The only problem with the band storyline is that it rather wrote the character of Retsuko into a corner. The fourth season began with her having experienced a degree of minor fame not once but twice. This rather undermined the basic premise of the show, which is that Retsuko's story is supposed to represent the trials and tribulations of an ordinary wage slave.
The last two seasons took us even further from this by making her even more extraordinary. In the fourth, it turns out that an online video channel she set up almost casually in the previous season has enjoyed enormous success without her noticing. This is not the way the internet usually works! In the fifth season, her fame is acknowledged to the extent that she is asked to run for the National Diet, Japan's Parliament, despite her having no real political agenda or any previous interest in politics. It all seemed very contrived, and these two seasons were much less popular with fans than the earlier ones.
It also did not help that the fact that Retsuko was now almost superhuman - or superpanda - meant that the focus of the story shifted more to the supporting characters and away from her.
Most of these characters are in themselves well drawn. Retsuko had at a very early stage, and rather easily and conveniently it must be said, made friends with the two alpha career women at the company where she works: the secretary bird who is nominally the Chief Executive's, er, Secretary but who actually keeps the whole thing running, and the high flying gorilla Director of Marketing. Both are very fond of her and treat her as a protege, even if there is always a sense that she is a bit out of her league with these accomplished older women, and her most loyal friends are an observant fennec fox and a spotted hyena who work with her in Accounts.
Even characters who were previously antagonistic are shown to more complicated than they appear at first. The bullying Director of Accounts is revealed, very slowly, to be a loving family man with a very strong sense of loyalty to his subordinates. The office gossip, a hippo, turns out to be a warm, motherly figure. The office flirt, a beautiful gazelle, helps Retsuko with some shrewd advice. Even the legalistic badger who made Season Two a misery for poor Retsuko is given some redeeming qualities. It is, however, a nice authentic touch that he still remains a bit prickly.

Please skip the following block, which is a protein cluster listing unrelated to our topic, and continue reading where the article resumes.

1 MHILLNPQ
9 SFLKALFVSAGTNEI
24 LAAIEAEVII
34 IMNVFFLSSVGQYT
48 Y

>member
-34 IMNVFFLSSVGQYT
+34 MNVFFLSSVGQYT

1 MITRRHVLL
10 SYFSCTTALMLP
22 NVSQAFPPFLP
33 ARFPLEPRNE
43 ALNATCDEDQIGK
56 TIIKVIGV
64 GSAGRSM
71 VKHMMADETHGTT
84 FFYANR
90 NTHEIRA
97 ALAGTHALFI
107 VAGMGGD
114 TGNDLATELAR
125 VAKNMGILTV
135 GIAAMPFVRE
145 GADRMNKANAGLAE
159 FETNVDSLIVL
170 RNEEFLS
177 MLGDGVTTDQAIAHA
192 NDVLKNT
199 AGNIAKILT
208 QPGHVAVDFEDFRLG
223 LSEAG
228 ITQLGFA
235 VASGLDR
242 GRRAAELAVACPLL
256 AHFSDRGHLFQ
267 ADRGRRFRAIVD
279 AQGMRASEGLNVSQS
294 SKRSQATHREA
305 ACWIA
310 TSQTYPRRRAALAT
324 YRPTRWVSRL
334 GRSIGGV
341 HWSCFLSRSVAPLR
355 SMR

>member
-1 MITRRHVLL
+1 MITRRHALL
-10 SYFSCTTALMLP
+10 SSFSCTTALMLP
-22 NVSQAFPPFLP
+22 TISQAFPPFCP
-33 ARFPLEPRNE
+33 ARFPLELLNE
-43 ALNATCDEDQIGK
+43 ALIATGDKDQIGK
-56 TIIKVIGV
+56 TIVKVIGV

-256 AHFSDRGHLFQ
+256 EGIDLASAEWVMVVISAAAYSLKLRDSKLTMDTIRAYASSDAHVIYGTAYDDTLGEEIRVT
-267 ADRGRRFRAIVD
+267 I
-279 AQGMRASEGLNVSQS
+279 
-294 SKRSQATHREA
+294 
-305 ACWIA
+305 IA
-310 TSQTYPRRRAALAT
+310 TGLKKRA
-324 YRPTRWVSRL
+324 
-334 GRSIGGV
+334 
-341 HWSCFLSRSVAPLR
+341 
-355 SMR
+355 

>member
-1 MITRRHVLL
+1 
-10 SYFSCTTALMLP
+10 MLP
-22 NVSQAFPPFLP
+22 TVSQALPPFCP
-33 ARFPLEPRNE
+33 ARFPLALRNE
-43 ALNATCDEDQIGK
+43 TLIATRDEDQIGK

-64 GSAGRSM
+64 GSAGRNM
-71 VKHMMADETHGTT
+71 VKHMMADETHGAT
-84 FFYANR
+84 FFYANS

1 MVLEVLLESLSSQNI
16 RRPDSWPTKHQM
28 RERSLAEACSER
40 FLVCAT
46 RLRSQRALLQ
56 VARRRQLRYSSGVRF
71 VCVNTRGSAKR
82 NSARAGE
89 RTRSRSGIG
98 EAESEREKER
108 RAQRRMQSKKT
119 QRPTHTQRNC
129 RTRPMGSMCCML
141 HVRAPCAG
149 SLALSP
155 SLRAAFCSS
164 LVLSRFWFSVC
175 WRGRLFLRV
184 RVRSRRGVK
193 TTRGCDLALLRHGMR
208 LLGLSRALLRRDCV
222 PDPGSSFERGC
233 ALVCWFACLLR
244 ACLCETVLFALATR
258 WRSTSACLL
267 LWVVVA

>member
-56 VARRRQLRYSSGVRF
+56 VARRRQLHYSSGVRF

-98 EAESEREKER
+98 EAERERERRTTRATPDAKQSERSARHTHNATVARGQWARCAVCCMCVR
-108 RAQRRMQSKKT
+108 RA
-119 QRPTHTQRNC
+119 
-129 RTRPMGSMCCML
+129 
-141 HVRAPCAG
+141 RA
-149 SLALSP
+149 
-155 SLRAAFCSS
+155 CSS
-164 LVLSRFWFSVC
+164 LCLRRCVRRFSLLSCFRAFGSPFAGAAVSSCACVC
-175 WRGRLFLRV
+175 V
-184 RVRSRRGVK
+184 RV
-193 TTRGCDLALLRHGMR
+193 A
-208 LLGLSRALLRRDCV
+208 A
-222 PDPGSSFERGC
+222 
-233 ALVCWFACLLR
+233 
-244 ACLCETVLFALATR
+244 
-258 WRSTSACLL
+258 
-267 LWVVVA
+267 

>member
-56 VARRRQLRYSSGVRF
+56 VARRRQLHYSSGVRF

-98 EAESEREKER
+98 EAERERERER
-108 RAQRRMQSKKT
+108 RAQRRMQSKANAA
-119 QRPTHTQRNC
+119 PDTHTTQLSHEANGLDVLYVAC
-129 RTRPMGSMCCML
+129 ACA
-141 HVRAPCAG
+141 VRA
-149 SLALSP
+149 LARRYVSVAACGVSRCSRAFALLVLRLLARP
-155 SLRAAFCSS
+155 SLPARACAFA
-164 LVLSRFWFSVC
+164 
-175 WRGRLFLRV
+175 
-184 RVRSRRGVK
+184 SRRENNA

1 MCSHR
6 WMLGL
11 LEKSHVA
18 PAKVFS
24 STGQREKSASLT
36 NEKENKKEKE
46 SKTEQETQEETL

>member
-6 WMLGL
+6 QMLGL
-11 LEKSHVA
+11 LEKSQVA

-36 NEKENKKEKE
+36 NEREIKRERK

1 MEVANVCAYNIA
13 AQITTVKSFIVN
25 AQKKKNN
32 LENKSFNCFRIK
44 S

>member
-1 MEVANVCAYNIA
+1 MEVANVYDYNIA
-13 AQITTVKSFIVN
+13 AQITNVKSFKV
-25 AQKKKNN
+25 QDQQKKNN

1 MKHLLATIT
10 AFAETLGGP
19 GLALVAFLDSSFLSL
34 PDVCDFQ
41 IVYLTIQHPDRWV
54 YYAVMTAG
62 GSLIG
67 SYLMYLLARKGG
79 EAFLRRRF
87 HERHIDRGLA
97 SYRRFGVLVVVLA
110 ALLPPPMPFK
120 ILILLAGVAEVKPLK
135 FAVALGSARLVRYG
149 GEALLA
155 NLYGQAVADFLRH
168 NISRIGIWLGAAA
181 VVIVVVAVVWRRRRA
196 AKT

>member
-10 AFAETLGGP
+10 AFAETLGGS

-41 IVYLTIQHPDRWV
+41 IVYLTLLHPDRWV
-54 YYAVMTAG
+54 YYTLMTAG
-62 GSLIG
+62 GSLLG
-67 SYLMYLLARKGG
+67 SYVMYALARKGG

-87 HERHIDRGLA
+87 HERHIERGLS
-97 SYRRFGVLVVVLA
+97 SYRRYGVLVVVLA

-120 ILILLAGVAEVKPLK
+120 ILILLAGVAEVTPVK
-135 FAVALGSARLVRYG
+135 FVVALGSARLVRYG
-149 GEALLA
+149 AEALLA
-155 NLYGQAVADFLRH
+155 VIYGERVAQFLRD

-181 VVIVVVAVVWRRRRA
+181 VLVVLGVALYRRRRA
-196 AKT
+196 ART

These are all well constructed, three dimensional characters, but they are not enough to carry the fourth season, which is mainly about office politics, in which Retsuko takes a more marginal role - in spite of being given an amusing Mission Impossible moment. Meanwhile, she begins dating her hyena colleague, who has been carrying a torch for her for a very long time. We are obviously meant to sympathise with him, but we are more invested in Retsuko and cannot help feeling that she might have been better off with the donkey.
The hyena is too weak for her and she basically ends up carrying him. Things are actually made worse by revelations in the final season about his family background which undermine all the assumptions on which his previous character arc were based. This is clumsy storytelling, and he comes across as even more needy and pathetic. We end up feeling that Retsuko deserves better. There is a reason why the heroine in romantic films usually ends up with the transgressive hero rather than the friend who has been hiding an unrequited love: it may not be the best recipe for a happy marriage but it is the narrative the audience has come to expect.
The inadequacy of her love interest is accentuated by the contrast with Retsuko herself. While she remains likeable, she has grown up. She is no longer the doormat she was in Season One. She is now acknowledged openly as truly "Aggretsuko" - meaning "aggressive Retsuko" - and even gets a hilarious martial arts moment. It seems the enigmatic sensei at her yoga classes has also been giving her nunchaku lessons on the quiet. Do they do that in yoga?
While the last two seasons do deliver some fine comedic moments on those lines, there is a strong school of thought that the show could have wrapped after the end of Season Three without losing much in terms of drama and character development. Yet the fact that a show about cartoon animals has drama and character development is significant in itself. Aggretsuko also has considerable wit and huge visual imagination.
Above all it has something quite serious to say about a lost generation of youngsters, who are forced to work very hard to maintain their status in a very hierarchical culture - apparently it is extremely difficult to get fired in Japan and therefore equally difficult to get a job in the first place, and anyone who falls off, or jumps off, the career ladder becomes something of an unperson. While things are not quite the same in the West, Aggretsuko leaves one with a better understanding of youngsters who lack the motivation that led to Post-War "economic miracles" in part because they are the ones paying the bills of the busts that followed the booms.
Published on April 15th, 2023. Written by John Winterson Richards for Television Heaven.